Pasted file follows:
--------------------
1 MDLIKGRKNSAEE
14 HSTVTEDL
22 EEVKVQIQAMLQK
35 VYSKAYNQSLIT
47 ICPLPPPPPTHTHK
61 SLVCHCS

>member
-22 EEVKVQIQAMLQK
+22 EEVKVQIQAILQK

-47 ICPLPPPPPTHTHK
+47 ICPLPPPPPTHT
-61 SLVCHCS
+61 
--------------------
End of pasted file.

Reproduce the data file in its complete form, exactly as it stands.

1 MDLIKGRKNSAEE
14 HSTVTEDL
22 EEVKVQIQAMLQK
35 VYSKAYNQSLIT
47 ICPLPPPPPTHTHK
61 SLVCHCS

>member
-22 EEVKVQIQAMLQK
+22 EEVKVQIQAILQK

-47 ICPLPPPPPTHTHK
+47 ICPLPPPPPTHT
-61 SLVCHCS
+61 